Family Games – Adapted by YOU!
How in the world can you play your family’s favorite games with a child who is blind or visually impaired? YOU get creative! Many of you have met my son Greg who is now 16 – he loves playing many games with family and friends, and playing games teaches many skills – from manual dexterity (learning to shuffle cards, roll dice, move pieces on a crowded board) to good sportsmanship, patience when waiting your turn, etc.
Choose from this list of tools to help you adapt games and cards in ways to help your child fully participate in the action!
- Hot glue
- Puffy Paint
- Wicky Sticks
- Hi–Marks (available from specialty catalogs like Maxi-Aids and Independent Living)
- Silicone dots (like those used for bumpers for cabinet doors, etc)
- Magnets (some come with sticky backs on them)
- Paper ring reinforcements
- Perkins Brailler
- Braille Dymo Labeler
- Peg Boards
I use hot glue for lines on the squares on the board, such as Monopoly, so that Greg can move his own pieces, or others’ pieces, on the board. If a game comes with all similar pieces that are only different by color, we use things like pennies, hardware like nuts or washers, or any other little pieces of things that we can find hanging around. Braille dice are available, but Greg says he can tell what is on most regular dice. Wicky Sticks (simply string – like candle wicking – coated in colored wax) works for lines that have to be moved during the course of the game. We put as much Braille on the playing cards as makes sense.
For instance, Monopoly cards only have the name of the property on them. It would be too much to put all the information held in print on them (which is why the Brailled version of the game costs a fortune!). So we make compromises with convenience and cost in mind. Greg uses some of the plastic inserts in the game box to manage his money – and yes, he has successfully been the banker, too!
Greg has a very nice chess set that a friend of ours retrofitted for him. He pegged all the pieces with metal pegs, and drilled holes in the board and put washer-sized magnets under the board so the pieces would stay upright. Each dark square is a separate piece of wood glued to the top of the board, so it is slightly higher than the light squares. He also carefully drilled out the tops of all the white pieces and inserted a metal screw to differentiate between the black and white chessmen.
Chess is actually played best on two chess boards simultaneously, with both players moving the all the pieces. This gives the blind player just as much time to study the board – with his hands – as the sighted opponent, and the game goes much faster this way, too, especially if both players are blind.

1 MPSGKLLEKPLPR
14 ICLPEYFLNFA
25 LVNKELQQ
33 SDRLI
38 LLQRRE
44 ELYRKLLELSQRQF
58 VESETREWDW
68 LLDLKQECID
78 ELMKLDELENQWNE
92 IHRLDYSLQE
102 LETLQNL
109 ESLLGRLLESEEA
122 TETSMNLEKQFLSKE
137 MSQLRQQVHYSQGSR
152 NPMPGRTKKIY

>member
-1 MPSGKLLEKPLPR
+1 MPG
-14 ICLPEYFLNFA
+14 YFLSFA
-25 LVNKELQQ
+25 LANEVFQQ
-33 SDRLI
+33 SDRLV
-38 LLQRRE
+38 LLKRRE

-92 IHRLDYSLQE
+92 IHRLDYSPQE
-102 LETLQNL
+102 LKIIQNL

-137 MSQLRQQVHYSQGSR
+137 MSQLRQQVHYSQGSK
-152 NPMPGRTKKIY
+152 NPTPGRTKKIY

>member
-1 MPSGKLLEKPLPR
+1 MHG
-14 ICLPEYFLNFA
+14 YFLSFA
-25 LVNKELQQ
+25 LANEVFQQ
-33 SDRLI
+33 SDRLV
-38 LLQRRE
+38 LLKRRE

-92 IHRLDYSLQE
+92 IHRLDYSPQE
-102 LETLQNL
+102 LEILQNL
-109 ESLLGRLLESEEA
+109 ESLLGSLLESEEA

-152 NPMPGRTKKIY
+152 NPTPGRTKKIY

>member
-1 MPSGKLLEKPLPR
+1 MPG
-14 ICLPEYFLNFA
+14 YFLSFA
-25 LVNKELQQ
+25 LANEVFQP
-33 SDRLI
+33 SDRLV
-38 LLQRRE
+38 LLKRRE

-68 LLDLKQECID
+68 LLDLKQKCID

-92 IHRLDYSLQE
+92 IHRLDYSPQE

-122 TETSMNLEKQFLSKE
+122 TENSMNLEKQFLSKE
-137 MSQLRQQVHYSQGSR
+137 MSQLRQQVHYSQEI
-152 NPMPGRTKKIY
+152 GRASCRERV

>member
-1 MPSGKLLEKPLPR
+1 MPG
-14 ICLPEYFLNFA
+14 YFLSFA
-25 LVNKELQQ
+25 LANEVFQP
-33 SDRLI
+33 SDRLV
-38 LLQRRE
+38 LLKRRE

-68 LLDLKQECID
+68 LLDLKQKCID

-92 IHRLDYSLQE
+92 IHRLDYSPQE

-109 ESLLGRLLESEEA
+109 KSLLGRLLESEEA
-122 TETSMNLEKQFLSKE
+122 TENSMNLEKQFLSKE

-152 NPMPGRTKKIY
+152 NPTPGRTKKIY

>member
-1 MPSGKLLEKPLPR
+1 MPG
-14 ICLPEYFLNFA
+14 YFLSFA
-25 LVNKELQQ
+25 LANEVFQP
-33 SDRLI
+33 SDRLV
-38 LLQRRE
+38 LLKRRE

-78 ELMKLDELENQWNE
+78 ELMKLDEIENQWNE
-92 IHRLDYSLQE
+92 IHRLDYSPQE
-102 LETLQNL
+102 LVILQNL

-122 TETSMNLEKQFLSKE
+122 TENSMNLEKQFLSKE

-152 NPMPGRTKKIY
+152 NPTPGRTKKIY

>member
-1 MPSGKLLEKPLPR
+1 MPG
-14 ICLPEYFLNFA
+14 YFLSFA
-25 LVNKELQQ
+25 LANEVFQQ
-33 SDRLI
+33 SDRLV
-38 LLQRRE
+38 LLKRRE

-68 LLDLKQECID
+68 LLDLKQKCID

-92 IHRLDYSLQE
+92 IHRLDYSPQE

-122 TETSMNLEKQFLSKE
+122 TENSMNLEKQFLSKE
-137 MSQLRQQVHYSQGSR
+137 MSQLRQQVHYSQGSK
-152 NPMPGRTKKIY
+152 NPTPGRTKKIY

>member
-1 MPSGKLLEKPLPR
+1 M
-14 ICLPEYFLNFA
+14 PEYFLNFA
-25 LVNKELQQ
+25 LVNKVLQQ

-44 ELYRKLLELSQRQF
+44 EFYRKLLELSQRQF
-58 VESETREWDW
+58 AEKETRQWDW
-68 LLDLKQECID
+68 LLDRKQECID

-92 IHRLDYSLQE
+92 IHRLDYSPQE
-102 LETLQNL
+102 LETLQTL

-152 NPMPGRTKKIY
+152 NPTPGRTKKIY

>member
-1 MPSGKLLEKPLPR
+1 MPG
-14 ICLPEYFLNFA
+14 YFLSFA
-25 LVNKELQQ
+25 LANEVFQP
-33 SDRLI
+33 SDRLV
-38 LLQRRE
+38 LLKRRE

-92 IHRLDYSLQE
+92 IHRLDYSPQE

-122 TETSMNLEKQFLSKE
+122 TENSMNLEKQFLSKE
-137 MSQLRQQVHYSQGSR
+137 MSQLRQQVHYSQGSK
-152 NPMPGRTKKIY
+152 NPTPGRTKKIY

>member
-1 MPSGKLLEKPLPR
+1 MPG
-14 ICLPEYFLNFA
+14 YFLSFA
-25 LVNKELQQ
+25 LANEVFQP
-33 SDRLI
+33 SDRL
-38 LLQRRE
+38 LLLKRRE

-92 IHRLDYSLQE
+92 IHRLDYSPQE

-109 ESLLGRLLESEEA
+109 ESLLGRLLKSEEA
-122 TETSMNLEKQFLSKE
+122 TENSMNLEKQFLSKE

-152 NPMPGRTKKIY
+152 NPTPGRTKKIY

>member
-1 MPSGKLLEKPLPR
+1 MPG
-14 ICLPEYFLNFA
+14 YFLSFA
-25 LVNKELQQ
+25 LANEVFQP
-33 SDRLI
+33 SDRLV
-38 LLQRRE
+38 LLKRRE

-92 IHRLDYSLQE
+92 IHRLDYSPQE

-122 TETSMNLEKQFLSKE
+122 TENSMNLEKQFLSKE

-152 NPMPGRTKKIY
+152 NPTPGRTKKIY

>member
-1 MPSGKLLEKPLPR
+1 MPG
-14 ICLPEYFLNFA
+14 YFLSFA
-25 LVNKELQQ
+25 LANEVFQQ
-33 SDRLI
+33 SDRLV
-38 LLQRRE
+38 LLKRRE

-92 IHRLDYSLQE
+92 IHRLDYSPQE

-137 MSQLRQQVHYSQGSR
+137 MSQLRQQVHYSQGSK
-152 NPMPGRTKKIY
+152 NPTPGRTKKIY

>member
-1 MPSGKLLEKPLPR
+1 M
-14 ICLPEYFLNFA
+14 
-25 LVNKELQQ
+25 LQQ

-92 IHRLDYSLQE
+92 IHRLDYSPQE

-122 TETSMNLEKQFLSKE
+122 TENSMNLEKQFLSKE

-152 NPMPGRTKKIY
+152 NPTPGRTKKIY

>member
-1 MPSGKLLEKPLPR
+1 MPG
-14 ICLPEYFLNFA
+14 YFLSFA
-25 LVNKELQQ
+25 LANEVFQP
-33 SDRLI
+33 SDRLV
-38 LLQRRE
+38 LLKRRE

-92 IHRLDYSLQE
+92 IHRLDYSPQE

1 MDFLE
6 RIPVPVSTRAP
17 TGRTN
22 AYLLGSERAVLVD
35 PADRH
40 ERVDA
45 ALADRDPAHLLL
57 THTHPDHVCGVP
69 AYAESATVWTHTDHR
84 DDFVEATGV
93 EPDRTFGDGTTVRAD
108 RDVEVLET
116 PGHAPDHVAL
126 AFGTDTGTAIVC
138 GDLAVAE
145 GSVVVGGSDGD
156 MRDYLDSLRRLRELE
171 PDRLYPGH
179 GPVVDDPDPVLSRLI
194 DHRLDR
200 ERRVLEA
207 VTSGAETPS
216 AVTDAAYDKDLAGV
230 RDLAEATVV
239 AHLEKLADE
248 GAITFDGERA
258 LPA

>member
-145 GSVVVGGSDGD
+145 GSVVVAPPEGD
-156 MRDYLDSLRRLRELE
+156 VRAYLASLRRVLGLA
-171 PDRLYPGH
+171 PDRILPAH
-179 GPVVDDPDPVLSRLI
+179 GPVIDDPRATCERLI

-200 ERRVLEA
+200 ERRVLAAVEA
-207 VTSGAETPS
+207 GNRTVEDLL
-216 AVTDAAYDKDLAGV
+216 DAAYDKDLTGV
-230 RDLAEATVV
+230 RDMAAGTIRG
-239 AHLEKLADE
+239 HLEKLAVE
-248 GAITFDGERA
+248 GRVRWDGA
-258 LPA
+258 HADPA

Greg loves maps, and we even did a map of Middle Earth when the Lord of the Rings movies started coming out (and yes, we’ve all read all the books, too!) I used hot glue to represent coastlines, and piled the hot glue up to make mountain ranges. On regular maps, I used Wicky Sticks to indicate political boundaries (those between countries or states) and used Braille label tape to indicate the names of places.
“Apples to Apples” is by far the most popular easily adapted game and our kids love to play it – it comes in a Junior version and a more adult version (complete with Richard Nixon!) also called the party version with lots and lots of cards. This gives parents a ton of practice using the Perkins Brailler!
Many sets of playing cards come in large print versions, and those can be Brailled, too, if you have one child who needs large print and another who needs Braille. Kids with different visual needs can play together.
“Upwords” is a great choice for a board word game – the board is actually raised plastic squares, and all the pieces (easily Brailled with label tape) fit fairly securely on the squares and on each other – this is Scrabble played vertically! Sometimes we play “Double Quick”, which is a fast version of “Scrabble” where you make your own individual puzzle in front of you, and Greg uses the “Upwards” board to keep his pieces from going all over the place. We also put all the pieces in the lid of the games box to keep them together.
Sometimes we play in teams (especially trivia games!) and sometimes we just modify the speed at which we play to allow for Greg to feel for what is going on, or sometimes the rules simply include saying verbally what you played – say for “Uno” or another card game. I think this year at Challenge Mountain we’d like to teach a bunch of you to play Euchre!
Taken from December, 2010 Newsletter of the Michigan Parents of Children with Visual Impairments (MPVI) written by Gwen Botting, President and Editor
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